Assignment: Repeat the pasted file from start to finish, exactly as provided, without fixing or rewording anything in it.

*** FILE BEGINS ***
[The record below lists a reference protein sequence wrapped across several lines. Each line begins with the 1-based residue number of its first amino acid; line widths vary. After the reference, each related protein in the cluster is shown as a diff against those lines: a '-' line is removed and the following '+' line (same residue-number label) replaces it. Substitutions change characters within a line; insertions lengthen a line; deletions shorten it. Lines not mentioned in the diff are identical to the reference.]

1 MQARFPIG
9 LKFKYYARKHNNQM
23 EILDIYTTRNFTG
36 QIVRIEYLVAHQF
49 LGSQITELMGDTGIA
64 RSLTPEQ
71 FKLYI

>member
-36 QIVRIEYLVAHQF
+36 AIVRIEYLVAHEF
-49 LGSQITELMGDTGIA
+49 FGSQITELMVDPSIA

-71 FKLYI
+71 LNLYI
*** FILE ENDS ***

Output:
[The record below lists a reference protein sequence wrapped across several lines. Each line begins with the 1-based residue number of its first amino acid; line widths vary. After the reference, each related protein in the cluster is shown as a diff against those lines: a '-' line is removed and the following '+' line (same residue-number label) replaces it. Substitutions change characters within a line; insertions lengthen a line; deletions shorten it. Lines not mentioned in the diff are identical to the reference.]

1 MQARFPIG
9 LKFKYYARKHNNQM
23 EILDIYTTRNFTG
36 QIVRIEYLVAHQF
49 LGSQITELMGDTGIA
64 RSLTPEQ
71 FKLYI

>member
-36 QIVRIEYLVAHQF
+36 AIVRIEYLVAHEF
-49 LGSQITELMGDTGIA
+49 FGSQITELMVDPSIA

-71 FKLYI
+71 LNLYI